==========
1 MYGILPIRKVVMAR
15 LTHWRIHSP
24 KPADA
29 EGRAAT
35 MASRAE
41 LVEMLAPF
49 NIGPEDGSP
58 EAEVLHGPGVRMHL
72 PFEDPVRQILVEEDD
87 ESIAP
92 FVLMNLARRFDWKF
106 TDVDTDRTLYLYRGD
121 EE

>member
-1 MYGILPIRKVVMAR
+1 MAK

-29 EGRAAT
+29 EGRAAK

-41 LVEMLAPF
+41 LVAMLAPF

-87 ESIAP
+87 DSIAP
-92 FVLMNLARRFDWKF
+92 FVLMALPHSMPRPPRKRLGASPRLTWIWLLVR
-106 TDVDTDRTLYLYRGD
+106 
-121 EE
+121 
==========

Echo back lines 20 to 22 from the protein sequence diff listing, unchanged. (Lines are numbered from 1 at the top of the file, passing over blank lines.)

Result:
+41 LVAMLAPF

-87 ESIAP
+87 DSIAP